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The Pamphlet Collection of Sir Robert Stout: Volume 85

Agricultural Land

page 15

Agricultural Land.

Western Tasmania is destitute of any extensive areas of agricultural land, and the Government, instead of encouraging settlement, have unwisely reserved the whole district for mineral purposes, thereby shutting out the small farmers from selecting the patches of rich deep soil met with on the shades and banks of the. harbours and rivers : and where there might have been comfortable little holdings to be a help and stay to the mining industry the lands lie untilled, and not one cultivated paddock can be found in this quarter of the island.

The existence of grass is only found on the sandy hummocks along the coast, growing in rough tussocks, quite unfit for pastoral purposes, even if the areas were more extensive.

The rivers are stocked with a plentiful supply of fresh water fish, although the variety is not numerous and those fish only worthy of notice are the eel, herring, lobster, and black fish. Three species of eels abound in all the streams, and to estimate the quantities that can be caught may be instanced the fact that a friend and myself have bagged eighty, weighing from one to four pounds each, during a few hours' fishing in the evening. This haul was made during a time that Mr. O. Meredith and myself were the only inhabitants on the West Coast. We had made our way overland with the expectation that a vessel which had preceded us with men and supplies would be able to cross the Pieman bar, but owing to [unclear: seu'ie] westerly gales she did not perform her mission until two months had elapsed. During six weeks of this time we had to invent means to secure food, and subsisted almost entirely on eels, crawfish, and black swans. Although living like aborigines in this precarious fashion many a pleasant evening was spent on the river fishing, or with a punt full of waddies excitingly chasing and pulling down the flapping moulting swan, or spending a happy day in the seaweed gulches of the coast, capturing an abundant supply of crawfish. We both agreed that the eel had the most sustaining and nourishing properties, and instead of [unclear: riring] of their constant use we became excessively fond of them; and hooking a large one of six pounds weight on Christinas eve, as a treat, saved it for our dinner next day, and relished it with perhaps as much gusto as if we had been feasted on the national dish of old England. The herring (Protocroctes [unclear: viarirnu]) is the most delicate and delicious fresh water table fish in the colonies, and affords excellent and exciting sport to anglers. They frequent the shallows and rapids of the large rivers, and may be seen especially in the early morning and evening swimming in large shoals and throwing their bright silvery bodies out of the water while in hot chase after an imprudent white moth, their principal food.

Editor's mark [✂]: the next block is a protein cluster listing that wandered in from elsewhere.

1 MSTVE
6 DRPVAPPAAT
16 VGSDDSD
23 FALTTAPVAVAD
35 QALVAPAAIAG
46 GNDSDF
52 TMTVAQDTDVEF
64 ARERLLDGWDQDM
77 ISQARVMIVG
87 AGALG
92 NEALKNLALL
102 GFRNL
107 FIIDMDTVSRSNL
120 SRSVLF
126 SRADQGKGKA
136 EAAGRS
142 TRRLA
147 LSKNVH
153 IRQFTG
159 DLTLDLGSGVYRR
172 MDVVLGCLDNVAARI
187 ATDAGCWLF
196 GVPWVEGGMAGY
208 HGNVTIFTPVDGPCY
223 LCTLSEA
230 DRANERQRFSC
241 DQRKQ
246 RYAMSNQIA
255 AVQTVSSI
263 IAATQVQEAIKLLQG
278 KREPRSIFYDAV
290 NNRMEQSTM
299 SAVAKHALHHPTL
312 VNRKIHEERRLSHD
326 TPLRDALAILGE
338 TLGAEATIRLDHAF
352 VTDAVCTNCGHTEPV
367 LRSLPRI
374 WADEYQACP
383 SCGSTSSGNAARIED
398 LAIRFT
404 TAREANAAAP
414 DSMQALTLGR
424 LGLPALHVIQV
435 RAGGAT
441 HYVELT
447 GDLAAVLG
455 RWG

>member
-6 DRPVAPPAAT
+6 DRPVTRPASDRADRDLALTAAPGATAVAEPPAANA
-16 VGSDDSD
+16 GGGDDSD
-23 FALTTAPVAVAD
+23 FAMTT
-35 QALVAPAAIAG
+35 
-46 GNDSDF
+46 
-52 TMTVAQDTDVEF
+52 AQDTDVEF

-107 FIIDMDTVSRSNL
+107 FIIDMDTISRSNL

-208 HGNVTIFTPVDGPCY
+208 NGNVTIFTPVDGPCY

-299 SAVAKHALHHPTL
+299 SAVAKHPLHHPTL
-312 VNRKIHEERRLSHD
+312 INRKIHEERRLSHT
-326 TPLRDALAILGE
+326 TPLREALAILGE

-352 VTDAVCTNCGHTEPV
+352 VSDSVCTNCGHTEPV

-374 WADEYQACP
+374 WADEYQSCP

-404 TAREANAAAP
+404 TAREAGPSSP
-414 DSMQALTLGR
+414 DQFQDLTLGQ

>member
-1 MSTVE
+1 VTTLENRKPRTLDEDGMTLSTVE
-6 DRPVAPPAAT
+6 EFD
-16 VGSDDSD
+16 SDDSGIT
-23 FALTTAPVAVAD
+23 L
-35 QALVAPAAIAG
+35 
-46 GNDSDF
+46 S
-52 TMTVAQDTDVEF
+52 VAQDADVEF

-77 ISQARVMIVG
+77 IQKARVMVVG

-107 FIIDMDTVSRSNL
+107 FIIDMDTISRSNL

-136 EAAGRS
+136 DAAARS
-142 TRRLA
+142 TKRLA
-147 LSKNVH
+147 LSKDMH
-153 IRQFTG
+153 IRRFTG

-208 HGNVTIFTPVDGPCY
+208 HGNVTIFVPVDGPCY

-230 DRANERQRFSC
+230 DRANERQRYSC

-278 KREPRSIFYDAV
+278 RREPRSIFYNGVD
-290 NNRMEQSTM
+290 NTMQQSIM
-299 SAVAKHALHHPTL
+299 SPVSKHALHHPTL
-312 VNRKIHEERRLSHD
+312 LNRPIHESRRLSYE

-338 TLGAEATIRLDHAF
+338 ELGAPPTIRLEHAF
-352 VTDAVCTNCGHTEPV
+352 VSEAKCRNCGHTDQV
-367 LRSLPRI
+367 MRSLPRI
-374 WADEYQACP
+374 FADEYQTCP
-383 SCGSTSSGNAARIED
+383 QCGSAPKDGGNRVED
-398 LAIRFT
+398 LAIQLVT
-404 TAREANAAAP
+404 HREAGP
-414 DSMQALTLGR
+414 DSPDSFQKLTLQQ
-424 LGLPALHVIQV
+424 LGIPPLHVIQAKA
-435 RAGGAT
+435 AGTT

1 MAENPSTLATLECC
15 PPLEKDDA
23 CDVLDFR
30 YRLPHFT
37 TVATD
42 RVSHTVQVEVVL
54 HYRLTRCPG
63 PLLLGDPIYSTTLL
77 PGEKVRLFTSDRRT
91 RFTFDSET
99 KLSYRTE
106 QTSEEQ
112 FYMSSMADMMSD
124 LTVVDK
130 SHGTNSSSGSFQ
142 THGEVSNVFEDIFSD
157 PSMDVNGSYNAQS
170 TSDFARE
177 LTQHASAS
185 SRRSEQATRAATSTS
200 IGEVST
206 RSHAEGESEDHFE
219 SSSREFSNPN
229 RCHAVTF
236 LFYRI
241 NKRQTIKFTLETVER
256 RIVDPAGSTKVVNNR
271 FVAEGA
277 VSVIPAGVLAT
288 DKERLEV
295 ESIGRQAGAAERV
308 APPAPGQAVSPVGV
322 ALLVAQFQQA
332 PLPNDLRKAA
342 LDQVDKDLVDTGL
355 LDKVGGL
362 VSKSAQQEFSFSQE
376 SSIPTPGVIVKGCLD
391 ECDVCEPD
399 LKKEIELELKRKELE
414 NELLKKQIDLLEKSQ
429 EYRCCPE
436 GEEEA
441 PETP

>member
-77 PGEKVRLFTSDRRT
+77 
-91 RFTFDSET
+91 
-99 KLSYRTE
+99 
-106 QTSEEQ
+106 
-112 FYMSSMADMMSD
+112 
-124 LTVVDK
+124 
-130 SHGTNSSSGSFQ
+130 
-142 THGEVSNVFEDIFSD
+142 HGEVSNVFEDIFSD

Since the importation of the English brown trout (Salmo fario), these beautiful little luxuries have become almost extinct in the once famous herring fishing streams of the south, and all Tasmanians hail with delight the proposed scheme of Mr. Saville Kent, the inspector of fisheries, to artificially breed and restock these streams with the locally page 16 called cucumber mullet. The lobsters (Astacopsis franklinii) are not plentiful, and as yet have only been captured in the Arthur, Pieman, and Gordon rivers.

The black fish (Gadopsis marmoratus) was supposed to be confined to the northern rivers; yet one western stream, the Arthur River, has an abundant supply. They may be captured in the evening, in still pools, sluggishly swallowing the bait.

The flounder, sole, ling, skate, and rock cod frequent the salt waters of the harbours, and the excellent trumpeter (Lartis necatelu) and crawfish the deeper waters of the ocean bays.